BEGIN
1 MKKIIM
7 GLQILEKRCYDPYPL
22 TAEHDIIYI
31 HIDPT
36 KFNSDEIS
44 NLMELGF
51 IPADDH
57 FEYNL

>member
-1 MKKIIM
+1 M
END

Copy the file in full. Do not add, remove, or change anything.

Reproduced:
1 MKKIIM
7 GLQILEKRCYDPYPL
22 TAEHDIIYI
31 HIDPT
36 KFNSDEIS
44 NLMELGF
51 IPADDH
57 FEYNL

>member
-1 MKKIIM
+1 M